Monthly Archives

April 2017

Not All People Suck

By | Be Genuine, Create Value, Invoke Passion

MySoapBox Members Have Heart

In my first few weeks at ISA (before SoapBoxSample had even launched), I spent a lot of time in this small, somewhat dark office by myself trying to figure out what the heck I had gotten myself into. Launching an Online Research company from the ground up was complex.

The first week or so, I was in a panic. I wasn’t sure where to start or what to do first. There were a million things I needed to do, and had figured one of those out (after figuring out where to park my car and go to the restroom of course). I knew I wanted to create a company that fostered relationships.  One with a great culture that extended out to our clients AND our respondents.

The Telltale Ten and The Five Respondent Promises were pretty much the first thing that was” decided” on. The MySoapBox respondent promises are:

  • Your Choice
  • Your Rewards
  • Your Decisions
  • Your Impact
  • Your SoapBox

We are SUPER serious about fulfilling these promises to our members. We decided it would be super cool to have the MySoapBox panel members, submit the charity of their choice they would like us to donate to. We publish the names of three charities each month to the members, then throughout the month every single member can vote for the charity they want to receive the donation. The charity with the most votes, gets the check.

I love the members’ stories about why they are passionate around their chosen cause when submitting for consideration. I love the excitement when their charity gets picked. I love the letters the charities send us when they receive the donation. I love that people want to give back and this is a way for us to help them do so. I also love that this one small act, actually fulfills all five of our respondent promises.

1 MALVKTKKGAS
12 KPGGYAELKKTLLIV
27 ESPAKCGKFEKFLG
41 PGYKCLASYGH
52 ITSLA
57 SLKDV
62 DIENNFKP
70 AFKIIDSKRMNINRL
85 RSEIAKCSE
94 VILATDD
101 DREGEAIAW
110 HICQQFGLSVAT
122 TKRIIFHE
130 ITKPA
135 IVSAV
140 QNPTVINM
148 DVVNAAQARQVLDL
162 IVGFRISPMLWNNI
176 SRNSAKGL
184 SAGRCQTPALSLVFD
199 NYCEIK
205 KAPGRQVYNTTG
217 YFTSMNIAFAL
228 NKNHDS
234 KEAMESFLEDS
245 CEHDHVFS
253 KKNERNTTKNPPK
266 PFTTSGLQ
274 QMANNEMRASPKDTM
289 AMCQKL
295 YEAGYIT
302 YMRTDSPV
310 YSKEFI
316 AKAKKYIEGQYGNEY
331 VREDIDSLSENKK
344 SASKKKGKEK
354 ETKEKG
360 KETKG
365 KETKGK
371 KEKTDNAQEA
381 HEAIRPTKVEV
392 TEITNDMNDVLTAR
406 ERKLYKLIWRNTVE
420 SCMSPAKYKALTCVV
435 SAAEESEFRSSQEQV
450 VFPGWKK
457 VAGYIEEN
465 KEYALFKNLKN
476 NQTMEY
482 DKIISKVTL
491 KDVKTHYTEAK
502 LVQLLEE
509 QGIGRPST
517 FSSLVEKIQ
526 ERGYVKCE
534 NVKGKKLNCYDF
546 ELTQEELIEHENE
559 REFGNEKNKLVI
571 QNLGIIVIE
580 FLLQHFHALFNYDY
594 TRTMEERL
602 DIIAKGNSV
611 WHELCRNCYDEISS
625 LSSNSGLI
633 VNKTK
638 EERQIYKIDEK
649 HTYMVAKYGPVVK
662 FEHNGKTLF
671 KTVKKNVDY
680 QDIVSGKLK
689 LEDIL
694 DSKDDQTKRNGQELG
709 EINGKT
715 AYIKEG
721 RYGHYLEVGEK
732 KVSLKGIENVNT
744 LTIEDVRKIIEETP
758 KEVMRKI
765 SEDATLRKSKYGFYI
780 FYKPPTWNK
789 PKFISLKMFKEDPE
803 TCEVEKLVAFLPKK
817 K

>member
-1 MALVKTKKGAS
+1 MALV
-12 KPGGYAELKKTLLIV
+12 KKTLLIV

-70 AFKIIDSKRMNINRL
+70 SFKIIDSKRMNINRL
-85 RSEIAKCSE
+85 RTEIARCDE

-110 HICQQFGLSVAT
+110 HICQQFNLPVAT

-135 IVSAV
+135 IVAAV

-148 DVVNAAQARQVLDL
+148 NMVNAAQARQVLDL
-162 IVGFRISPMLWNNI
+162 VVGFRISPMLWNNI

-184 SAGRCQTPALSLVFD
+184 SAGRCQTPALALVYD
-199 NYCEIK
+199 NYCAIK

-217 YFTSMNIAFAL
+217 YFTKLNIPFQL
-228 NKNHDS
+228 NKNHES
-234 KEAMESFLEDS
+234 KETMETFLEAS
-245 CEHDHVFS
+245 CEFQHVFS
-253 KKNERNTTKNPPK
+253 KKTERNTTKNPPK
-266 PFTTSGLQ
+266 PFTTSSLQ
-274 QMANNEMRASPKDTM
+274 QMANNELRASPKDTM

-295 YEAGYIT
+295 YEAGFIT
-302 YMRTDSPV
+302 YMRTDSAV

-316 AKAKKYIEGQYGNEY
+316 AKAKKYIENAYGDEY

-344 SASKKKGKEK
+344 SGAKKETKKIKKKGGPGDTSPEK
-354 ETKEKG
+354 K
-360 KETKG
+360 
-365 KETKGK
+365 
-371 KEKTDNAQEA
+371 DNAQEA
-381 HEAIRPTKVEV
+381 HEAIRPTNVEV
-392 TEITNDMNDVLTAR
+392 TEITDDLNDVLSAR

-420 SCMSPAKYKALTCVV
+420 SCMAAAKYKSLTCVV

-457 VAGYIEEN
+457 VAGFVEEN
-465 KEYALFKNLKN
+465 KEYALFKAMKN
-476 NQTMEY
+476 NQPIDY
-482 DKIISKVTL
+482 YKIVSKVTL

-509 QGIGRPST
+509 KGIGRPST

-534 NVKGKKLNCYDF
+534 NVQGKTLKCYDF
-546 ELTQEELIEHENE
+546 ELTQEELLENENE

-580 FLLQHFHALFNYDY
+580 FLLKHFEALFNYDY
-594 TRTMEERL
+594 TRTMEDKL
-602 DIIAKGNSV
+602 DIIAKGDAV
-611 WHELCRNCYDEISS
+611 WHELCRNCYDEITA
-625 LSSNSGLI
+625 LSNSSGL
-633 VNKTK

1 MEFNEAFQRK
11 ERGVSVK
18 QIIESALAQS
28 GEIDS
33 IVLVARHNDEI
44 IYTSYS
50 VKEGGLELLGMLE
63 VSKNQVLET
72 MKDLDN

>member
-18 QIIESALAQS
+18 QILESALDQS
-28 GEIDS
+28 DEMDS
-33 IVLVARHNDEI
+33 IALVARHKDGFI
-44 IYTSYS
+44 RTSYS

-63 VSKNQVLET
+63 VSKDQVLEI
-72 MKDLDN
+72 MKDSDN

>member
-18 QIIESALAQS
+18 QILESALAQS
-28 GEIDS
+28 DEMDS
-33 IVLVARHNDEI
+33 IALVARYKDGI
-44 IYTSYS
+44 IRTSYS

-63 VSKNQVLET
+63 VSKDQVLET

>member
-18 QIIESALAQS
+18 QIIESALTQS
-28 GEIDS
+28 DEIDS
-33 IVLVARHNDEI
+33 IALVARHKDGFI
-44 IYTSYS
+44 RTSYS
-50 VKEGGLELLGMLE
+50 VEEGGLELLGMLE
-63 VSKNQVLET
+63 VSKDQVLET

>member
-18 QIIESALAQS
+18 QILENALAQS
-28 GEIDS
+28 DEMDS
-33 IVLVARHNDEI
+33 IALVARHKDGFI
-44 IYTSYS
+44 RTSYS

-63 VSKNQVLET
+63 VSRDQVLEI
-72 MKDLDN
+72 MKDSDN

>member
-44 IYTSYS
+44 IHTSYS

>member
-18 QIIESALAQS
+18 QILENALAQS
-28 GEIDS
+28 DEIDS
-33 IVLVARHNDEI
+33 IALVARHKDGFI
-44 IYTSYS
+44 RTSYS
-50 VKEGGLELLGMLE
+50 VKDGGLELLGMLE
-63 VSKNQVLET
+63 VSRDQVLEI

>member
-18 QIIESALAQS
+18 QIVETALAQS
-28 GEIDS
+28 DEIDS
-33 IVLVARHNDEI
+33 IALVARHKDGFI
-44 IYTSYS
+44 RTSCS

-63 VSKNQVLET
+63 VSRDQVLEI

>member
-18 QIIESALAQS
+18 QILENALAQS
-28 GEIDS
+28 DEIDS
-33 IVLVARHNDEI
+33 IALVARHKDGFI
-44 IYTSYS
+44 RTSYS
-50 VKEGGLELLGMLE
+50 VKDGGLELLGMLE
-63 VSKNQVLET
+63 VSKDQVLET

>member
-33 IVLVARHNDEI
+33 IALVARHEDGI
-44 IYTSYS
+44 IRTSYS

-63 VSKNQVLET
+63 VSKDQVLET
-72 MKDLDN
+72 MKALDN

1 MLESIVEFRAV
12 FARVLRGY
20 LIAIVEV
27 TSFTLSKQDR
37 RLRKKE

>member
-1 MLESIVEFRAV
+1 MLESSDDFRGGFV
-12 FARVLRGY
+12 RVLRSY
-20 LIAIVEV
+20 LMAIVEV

There is a side benefit too. We find out what our panelists’ interests are and learn about causes we might not otherwise have known about. It helps us build a personal connection with our members. It helps build mutual trust and respect. I love that stuff.

Curious the types of charities our members have voted on? Well here is the list of all the winning charities since the launch of the MySoapBoxPanel. (Click the links to learn more.)

2017

The Humane Farming Association

Avery’s Angels Gastroschisis Foundation

American Society for the Prevention of Cruelty to Animals

2016

Children’s Swedish Hospital

Child-Soldiers.org

CARE

Arizona Basset Hound Rescue

DFW Pug Rescue Club

Heading Home

Shaam Relief Foundation

Center for Biological Diversity

National Multiple Sclerosis Society

Epilespsy Foundation

Honor Flight Network

Mitzvah Circle Foundation

2015